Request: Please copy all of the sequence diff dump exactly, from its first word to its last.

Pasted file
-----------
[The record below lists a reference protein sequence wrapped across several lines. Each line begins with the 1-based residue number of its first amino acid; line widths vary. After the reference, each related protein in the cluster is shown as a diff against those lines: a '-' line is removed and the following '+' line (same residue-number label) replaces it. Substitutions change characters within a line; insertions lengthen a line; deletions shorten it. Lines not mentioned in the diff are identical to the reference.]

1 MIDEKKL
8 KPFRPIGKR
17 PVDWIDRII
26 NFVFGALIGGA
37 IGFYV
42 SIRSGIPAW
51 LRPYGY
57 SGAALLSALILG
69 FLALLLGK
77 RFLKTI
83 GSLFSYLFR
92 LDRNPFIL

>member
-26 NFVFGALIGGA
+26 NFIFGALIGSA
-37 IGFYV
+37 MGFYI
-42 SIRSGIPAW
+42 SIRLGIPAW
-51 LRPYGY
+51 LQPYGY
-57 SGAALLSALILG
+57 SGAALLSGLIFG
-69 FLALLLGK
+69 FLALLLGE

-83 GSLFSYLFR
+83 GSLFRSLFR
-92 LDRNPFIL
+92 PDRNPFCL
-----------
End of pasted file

[The record below lists a reference protein sequence wrapped across several lines. Each line begins with the 1-based residue number of its first amino acid; line widths vary. After the reference, each related protein in the cluster is shown as a diff against those lines: a '-' line is removed and the following '+' line (same residue-number label) replaces it. Substitutions change characters within a line; insertions lengthen a line; deletions shorten it. Lines not mentioned in the diff are identical to the reference.]

1 MIDEKKL
8 KPFRPIGKR
17 PVDWIDRII
26 NFVFGALIGGA
37 IGFYV
42 SIRSGIPAW
51 LRPYGY
57 SGAALLSALILG
69 FLALLLGK
77 RFLKTI
83 GSLFSYLFR
92 LDRNPFIL

>member
-26 NFVFGALIGGA
+26 NFIFGALIGSA
-37 IGFYV
+37 MGFYI
-42 SIRSGIPAW
+42 SIRLGIPAW
-51 LRPYGY
+51 LQPYGY
-57 SGAALLSALILG
+57 SGAALLSGLIFG
-69 FLALLLGK
+69 FLALLLGE

-83 GSLFSYLFR
+83 GSLFRSLFR
-92 LDRNPFIL
+92 PDRNPFCL